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Human-Environmental Influences and Interactions in Shifting Agriculture When Farmers Form Expectations Rationally


  • D W Jones

    (Energy Division, Oak Ridge National Laboratory, Oak Ridge, TN 37831, USA)

  • R V O'Neill

    (Environmental Sciences Division, Oak Ridge National Laboratory, Oak Ridge, TN 37831, USA)


This paper contains a study of the response of shifting agriculture to several social and environmental changes in circumstances in which farmers form in a relatively sophisticated manner their expectations of the future values of key economic variables. Farmers are ‘given’ a model of expectations formation in which the expected future value of variables interact in the same manner as in the current period. With this structure of expectations, the responses of the length of fallow period (the inverse of the percentage of available land cultivated in the initial period), the total area of land under cultivation and lying fallow in the initial period of a rotational cycle, and the initial-period wage rate and spatial structure of land rent to changes in several social and environmental parameters are examined. Several salient characteristics commonly attributed to shifting, or rotational, agriculture are replicated. Higher crop prices and increased population shorten fallow periods. Those same changes also increase the total area of land under shifting agriculture. Higher interest rates also shorten fallow periods. Fallows are longer at locations farther from central markets. Less commonly recognized is that social feedbacks operate to reduce pressure on more fragile land, although this does not imply that, other things being equal, fragile tropical land will not be ‘overused’ in an ecological sense.

Suggested Citation

  • D W Jones & R V O'Neill, 1993. "Human-Environmental Influences and Interactions in Shifting Agriculture When Farmers Form Expectations Rationally," Environment and Planning A, , vol. 25(1), pages 121-136, January.
  • Handle: RePEc:sae:envira:v:25:y:1993:i:1:p:121-136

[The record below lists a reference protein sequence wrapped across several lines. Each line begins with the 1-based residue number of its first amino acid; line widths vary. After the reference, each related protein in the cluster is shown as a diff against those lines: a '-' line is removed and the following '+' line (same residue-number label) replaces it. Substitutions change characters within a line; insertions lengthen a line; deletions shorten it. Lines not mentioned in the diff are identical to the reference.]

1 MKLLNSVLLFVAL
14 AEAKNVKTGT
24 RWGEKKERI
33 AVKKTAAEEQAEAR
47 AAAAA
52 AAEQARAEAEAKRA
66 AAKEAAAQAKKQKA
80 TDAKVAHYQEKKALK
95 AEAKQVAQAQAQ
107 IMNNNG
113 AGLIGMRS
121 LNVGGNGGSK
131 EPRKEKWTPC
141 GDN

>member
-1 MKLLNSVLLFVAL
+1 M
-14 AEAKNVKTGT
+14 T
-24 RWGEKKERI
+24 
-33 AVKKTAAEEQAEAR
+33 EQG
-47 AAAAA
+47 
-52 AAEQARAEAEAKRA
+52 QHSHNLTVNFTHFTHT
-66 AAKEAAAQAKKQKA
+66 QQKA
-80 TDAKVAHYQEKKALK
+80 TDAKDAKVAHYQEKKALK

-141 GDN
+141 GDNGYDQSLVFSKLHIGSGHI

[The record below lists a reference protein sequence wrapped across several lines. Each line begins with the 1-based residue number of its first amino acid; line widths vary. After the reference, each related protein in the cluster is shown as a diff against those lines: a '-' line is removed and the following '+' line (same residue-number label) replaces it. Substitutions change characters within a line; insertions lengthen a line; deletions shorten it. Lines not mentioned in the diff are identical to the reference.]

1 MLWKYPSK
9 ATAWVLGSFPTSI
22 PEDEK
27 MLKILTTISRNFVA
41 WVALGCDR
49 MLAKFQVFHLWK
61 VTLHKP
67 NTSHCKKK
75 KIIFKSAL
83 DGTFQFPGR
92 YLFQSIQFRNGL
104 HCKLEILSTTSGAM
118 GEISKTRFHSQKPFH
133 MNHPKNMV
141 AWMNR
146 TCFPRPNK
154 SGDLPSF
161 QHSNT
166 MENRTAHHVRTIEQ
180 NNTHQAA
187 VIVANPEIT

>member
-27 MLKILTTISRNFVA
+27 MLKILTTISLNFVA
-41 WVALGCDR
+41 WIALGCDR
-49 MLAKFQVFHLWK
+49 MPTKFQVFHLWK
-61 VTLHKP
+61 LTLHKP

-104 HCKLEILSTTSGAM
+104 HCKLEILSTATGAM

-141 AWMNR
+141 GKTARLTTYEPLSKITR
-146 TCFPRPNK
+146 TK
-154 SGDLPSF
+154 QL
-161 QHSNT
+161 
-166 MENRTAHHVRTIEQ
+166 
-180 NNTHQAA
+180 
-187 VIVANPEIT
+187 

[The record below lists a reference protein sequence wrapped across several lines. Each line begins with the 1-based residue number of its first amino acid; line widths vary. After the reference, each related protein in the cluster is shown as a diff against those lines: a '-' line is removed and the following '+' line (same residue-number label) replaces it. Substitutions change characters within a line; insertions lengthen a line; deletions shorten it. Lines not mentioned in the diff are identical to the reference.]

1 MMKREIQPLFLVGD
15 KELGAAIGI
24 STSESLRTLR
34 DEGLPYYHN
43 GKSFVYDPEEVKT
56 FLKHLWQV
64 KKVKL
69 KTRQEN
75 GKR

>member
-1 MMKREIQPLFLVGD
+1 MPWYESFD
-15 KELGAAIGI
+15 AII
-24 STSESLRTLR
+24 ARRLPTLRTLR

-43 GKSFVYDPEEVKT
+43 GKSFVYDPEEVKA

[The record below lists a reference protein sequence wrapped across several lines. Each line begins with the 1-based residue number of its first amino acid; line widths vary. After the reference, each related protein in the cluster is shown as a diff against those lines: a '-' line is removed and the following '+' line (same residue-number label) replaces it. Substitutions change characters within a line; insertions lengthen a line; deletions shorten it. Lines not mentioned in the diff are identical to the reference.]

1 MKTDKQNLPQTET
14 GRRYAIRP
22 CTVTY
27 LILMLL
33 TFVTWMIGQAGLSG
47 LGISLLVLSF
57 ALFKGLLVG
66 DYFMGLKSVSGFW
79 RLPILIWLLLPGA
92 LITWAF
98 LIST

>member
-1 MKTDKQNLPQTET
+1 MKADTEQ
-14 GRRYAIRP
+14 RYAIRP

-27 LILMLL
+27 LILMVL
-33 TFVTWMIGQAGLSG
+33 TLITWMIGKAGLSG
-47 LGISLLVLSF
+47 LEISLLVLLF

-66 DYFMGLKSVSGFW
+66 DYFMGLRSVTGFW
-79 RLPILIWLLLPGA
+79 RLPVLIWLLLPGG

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    Cited by:

    1. Walker, Robert & Homma, Alfredo Kingo Oyama, 1996. "Land use and land cover dynamics in the Brazilian Amazon: an overview," Ecological Economics, Elsevier, vol. 18(1), pages 67-80, July.
    2. Scatena, Frederick N. & Walker, Robert T. & Homma, Alfredo Kingo Oyama & de Conto, Arnaldo Jose & Ferreira, Celio Armando Palheta & de Amorim Carvalho, Rui & Neves da Rocha, Antonio C.P. & Moreira dos, 1996. "Cropping and fallowing sequences of small farms in the "terra firme" landscape of the Brazilian Amazon: a case study from Santarem, Para," Ecological Economics, Elsevier, vol. 18(1), pages 29-40, July.
    3. Yoshito Takasaki & Oliver T. Coomes & Christian Abizaid & Stéphanie Brisson, 2014. "An Efficient Nonmarket Institution under Imperfect Markets: Labor Sharing for Tropical Forest Clearing," American Journal of Agricultural Economics, Agricultural and Applied Economics Association, vol. 96(3), pages 711-732.
    4. Yoshito Takasaki, 2011. "Economic models of shifting cultivation: a review," Tsukuba Economics Working Papers 2011-006, Economics, Graduate School of Humanities and Social Sciences, University of Tsukuba.
    5. Perz, Stephen G. & Walker, Robert T., 2002. "Household Life Cycles and Secondary Forest Cover Among Small Farm Colonists in the Amazon," World Development, Elsevier, vol. 30(6), pages 1009-1027, June.

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